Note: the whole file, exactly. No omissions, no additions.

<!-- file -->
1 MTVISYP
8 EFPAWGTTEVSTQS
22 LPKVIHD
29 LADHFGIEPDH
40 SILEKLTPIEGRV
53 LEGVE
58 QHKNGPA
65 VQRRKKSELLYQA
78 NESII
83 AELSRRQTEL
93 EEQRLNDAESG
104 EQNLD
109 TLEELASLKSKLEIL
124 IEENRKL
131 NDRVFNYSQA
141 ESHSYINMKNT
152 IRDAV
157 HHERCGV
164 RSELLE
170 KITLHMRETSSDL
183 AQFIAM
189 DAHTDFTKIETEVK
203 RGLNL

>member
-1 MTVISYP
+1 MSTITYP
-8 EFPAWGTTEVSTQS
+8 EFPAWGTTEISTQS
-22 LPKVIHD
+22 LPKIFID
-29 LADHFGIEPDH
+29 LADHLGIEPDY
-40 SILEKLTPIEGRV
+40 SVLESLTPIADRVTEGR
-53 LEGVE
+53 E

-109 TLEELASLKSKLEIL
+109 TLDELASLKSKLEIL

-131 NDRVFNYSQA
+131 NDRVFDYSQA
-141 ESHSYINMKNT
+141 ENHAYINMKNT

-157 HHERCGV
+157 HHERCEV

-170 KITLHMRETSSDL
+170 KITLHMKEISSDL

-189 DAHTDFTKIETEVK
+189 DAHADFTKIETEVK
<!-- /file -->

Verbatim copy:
1 MTVISYP
8 EFPAWGTTEVSTQS
22 LPKVIHD
29 LADHFGIEPDH
40 SILEKLTPIEGRV
53 LEGVE
58 QHKNGPA
65 VQRRKKSELLYQA
78 NESII
83 AELSRRQTEL
93 EEQRLNDAESG
104 EQNLD
109 TLEELASLKSKLEIL
124 IEENRKL
131 NDRVFNYSQA
141 ESHSYINMKNT
152 IRDAV
157 HHERCGV
164 RSELLE
170 KITLHMRETSSDL
183 AQFIAM
189 DAHTDFTKIETEVK
203 RGLNL

>member
-1 MTVISYP
+1 MSTITYP
-8 EFPAWGTTEVSTQS
+8 EFPAWGTTEISTQS
-22 LPKVIHD
+22 LPKIFID
-29 LADHFGIEPDH
+29 LADHLGIEPDY
-40 SILEKLTPIEGRV
+40 SVLESLTPIADRVTEGR
-53 LEGVE
+53 E

-109 TLEELASLKSKLEIL
+109 TLDELASLKSKLEIL

-131 NDRVFNYSQA
+131 NDRVFDYSQA
-141 ESHSYINMKNT
+141 ENHAYINMKNT

-157 HHERCGV
+157 HHERCEV

-170 KITLHMRETSSDL
+170 KITLHMKEISSDL

-189 DAHTDFTKIETEVK
+189 DAHADFTKIETEVK